Wednesday, December 2, 2009

R Wines Tasting with Chris Ringland

It was a real treat to have Chris Ringland in the store a couple of weeks ago for a public tasting of some new releases. Chris makes the wines for "R" Wines, a partnership with Dan Philips and the wines are imported through The Grateful Palate. Over the past few years, Chris and Dan have been focusing on securing leases on some of the choicest vineyards in Australia and are producing a multitude of wines of amazing quality that are selling at amazingly affordable prices. Of course the upper tier wines will still knock your socks off!

It was my first opportunity to taste the 2008 Marquis Philips Riesling 44. Classic riesling notes of rich apricot and petrol waft from the glass, followed by crisp, mineral laden riesling that is bone dry. Very Alsatian in character.

Next we poured the 2008 Bitch Grenache. The response to this wine has always been the same. People buy the wine for the novelty of the label and then they come to buy more. The recipe is very simple: pick ripe old-vine fruit, let it ferment and put it in a bottle. No oak, no manipulation, just ripe concentrated fruit-driven wine.

2008 Permutations Pinot Noir and 2006 R Wine "Little R" Cabernet are both well-made and varietally correct, which is a big statement when you are talking about these prestigious grapes and the affordable prices these wines command.

The star of the evening was the 2007 Chris Ringland Ebenezer Shiraz. And what's not to like about this wine? Beautiful silky black fruits are robed in veils of vanilla and toasty oak. It just tastes too good and is way too easy to drink. Surprisingly, Chris says this wine is just a baby and recommends using a Vinerator wine aerator or double-decanting the wine to see all the comlexity. People seemed to like it straight from the bottle as we sold every bottle we had in the store.

And then they went to the table with the big-boy wines!

First up was the Chateau Chateau 2007 David and Goliath McLaren Vale Grenache. The Chateau Chateau series features small lots of exceptional single vineyard Grenache. The spectacular labels are designed by the Hungarian Artist, Istvan Orosz, who creates images with impossible objects, optical illusions and double-meanings. The David and Goliath, 100 cases produced from 80 year old vines aged in neutral barrels, featured layers of richly perfumed red fruits, spices, minerals and leather.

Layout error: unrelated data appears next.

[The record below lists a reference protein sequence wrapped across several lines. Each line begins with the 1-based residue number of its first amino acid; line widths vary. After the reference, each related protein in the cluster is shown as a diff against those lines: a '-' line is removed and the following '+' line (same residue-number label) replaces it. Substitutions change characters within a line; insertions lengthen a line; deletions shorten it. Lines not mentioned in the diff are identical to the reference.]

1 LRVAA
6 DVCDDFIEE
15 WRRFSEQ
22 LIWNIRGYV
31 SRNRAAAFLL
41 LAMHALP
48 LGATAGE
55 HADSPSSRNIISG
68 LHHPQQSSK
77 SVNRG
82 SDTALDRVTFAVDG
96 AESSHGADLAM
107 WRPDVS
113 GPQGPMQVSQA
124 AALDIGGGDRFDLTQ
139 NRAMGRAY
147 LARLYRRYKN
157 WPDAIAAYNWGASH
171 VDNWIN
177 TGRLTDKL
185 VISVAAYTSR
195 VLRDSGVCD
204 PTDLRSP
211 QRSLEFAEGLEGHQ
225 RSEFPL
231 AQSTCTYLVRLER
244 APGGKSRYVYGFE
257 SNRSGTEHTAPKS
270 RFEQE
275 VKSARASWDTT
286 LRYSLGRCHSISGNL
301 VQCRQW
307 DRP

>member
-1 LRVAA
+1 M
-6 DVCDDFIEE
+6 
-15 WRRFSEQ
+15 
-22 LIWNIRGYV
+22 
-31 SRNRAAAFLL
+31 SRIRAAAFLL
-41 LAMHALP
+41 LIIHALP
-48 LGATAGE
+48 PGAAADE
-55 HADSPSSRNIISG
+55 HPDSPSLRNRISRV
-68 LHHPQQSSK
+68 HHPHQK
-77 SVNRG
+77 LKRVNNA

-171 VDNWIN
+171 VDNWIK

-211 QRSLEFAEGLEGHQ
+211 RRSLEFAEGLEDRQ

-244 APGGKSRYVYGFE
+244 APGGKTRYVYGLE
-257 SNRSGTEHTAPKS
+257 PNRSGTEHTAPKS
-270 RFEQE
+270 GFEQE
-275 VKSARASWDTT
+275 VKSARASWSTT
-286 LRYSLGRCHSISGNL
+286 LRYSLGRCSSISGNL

The next three wines were extremely limited expressions of Shiraz and were only available on a pre-sale basis. Evil Incarnate 2004 and The Wine 2004 are both sourced from the Hoffman Vineyard in Ebenezer, but the barrels selected for each wine were selected for their unique characteristics. Evil Incarnate was aged for 36 months in French hogsheads. The multitude of pure black fruits were precisely etched, with soy and truffles leading down a dark path of smoky earth and finely integrated tannin. The Wine saw the same barrel regimen, but the fruits are richer and more opulent and are graced with notes of soy and hoisin before dissolving into a long finish with fine tannin and dark chocolates.
Anamorphosis 2006 is sourced from Kalimna and was aged for 30 months in new French oak barrels made from four of France's finest coopers. The wine explodes on the palate in a dizzying array of red and black fruits. Imagine berries of pomegranate, huckleberry, raspberry, blackberry, red currant, black currant and cranberry all popping crazy on your palate simultaneously. Something like that. And then it just slowly dissolves into infinite inky blackness. Nice.

It so happens that the word 'anamorphosis' has a very specific meaning. (I had to look it up!)  An 'anamorphisis' is a drawing that presents a distorted image which only appears in its natural form under certain conditions, say, viewed in a cylindrical mirrored surface, like a wine bottle. Istvan Orosz specializes in such things. The wine comes in a special box with the bottle (in a black fabric bag to protect the mirrored finish) and the poster with the inscrutable drawing of a forest floor on which to place the bottle to reveal the image.

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